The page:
by Ron Netsky
If I had to pick just one word to describe Youn Sun Nah & Ulf Wakenius it would have to be “otherworldly,” because they made sounds I hadn’t heard before in this one.
Nah came out alone to begin the duo’s first set at the Lutheran Church. With only a thumb piano, she proceeded to sing “My Favorite Things.” If John Coltrane reduced the song’s verse down to two chords in his famous modal rendition, Nah reduced it further, down to one chord -- and somehow made it work.
She could do this because she had one of the most remarkable voices I’ve ever heard. She was capable of everything from operatic high notes to Björk-like punk histrionics. When she sang she used her hands and arms in an evocative upper-body ballet that accented everything she sang. And her uniqueness went beyond her voice. At one point she soloed on kazoo, but somehow converted it to a muted trumpet.
While Nah was reinventing the human voice, Wakenius was doing the same thing with a simple, six-string acoustic guitar. He played percussive rhythms and lightning-fast leads and kept a bass going --- all of this at the same time.
During one solo he picked up an empty plastic water bottle and began beating his guitar strings with it. Then he started beating out tunes, venturing into absurd territory with the opening riff of Cream’s “Sunshine Of Your Love.” But usually his playing --- whether minimalistic or overflowing --- served as the perfect complement to Nah’s vocal gymnastics.
The whole set was a high point, but I especially liked their rendition of Trent Reznor’s strangely beautiful song, “Hurt.” The church was as full as I have ever seen it and very few people left before the end of the concert.
Earlier in the evening, I caught Gregory Porter, the new jazz vocal sensation, at Kilbourn Hall. Porter has come up through the ranks quickly, taking second place in the Male Vocalist category and first place in the Rising Star Jazz Artist category in this year’s just-released DownBeat Critics Poll.
One reason for Porter’s success is obviously his rich tone and his large vocal range. But a more important reason might be the fact that he doesn’t specialize in standards, but instead writes tunes that come out of his own life experience.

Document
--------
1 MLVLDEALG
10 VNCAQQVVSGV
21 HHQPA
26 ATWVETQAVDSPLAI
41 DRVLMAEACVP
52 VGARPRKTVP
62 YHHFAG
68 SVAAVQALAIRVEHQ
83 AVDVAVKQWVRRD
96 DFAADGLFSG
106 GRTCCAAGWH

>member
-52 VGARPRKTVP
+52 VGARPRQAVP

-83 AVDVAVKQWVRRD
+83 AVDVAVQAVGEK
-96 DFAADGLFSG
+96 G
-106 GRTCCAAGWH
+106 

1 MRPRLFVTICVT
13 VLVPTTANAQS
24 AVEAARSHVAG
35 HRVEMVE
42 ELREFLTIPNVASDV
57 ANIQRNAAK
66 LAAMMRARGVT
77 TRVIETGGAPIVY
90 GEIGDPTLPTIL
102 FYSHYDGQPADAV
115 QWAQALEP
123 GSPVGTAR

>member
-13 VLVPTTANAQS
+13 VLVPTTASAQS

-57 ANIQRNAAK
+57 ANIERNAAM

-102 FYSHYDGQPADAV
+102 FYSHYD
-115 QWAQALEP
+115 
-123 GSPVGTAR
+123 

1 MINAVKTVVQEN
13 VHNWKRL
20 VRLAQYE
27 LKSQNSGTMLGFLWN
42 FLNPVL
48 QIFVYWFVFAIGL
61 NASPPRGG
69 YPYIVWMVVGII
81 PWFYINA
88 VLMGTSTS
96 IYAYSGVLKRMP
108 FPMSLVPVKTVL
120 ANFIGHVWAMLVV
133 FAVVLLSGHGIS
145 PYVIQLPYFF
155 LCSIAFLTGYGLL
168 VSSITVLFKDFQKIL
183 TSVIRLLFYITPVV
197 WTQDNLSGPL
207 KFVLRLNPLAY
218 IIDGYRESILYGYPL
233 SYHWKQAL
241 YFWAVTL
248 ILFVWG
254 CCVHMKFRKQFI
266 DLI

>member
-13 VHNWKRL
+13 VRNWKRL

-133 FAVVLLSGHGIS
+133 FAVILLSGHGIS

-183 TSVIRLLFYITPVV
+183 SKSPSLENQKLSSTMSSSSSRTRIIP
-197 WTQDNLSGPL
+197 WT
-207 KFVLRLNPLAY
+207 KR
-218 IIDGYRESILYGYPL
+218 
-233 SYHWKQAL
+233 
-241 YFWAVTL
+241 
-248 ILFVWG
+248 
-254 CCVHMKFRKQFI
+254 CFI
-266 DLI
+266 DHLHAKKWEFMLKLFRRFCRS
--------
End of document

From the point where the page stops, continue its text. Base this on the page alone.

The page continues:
For instance, in “Painted On Canvas,” his opening tune, he uses the process of art as a metaphor for respecting individuality. “On The Way To Harlem” reflects his excitement at being part of the vital soul/jazz tradition. And “1960 What?” is reminiscent of the protest spirit of Eugene McDaniels’ “Compared to What?”
Porter’s group was full of excellent instrumentalists; every solo was superb. Porter himself reached a peak while singing Nat Adderley’s “Work Song.” If you’re wondering about the hat and the balaclava wrapped around his head, he says the look is a way of setting himself apart.
Phronesis, the Scandinavian and British trio, was a refreshing change from many of the groups I’ve heard at the festival. Instead of going full throttle from beginning to end at Christ Church, this music ebbed and flowed. The drummer seemed especially aware of the pitfalls of the acoustically echoing architecture and at times played softly enough to almost disappear.
Of course, the group could still build to a crescendo, as it did in its last and, in my opinion, best tune, “Economist.” I’m not sure how evocative of the title the composition was supposed to be, but the song was full of nervous energy and got particularly frantic during a wonderful drum solo.
On the last night of this year’s festival I will take in Fiveplay at Max of Eastman Place. Then I’ll head over to the Lutheran Church to hear Torben Waldorff and to Christ Church to hear Gwilym Simcock.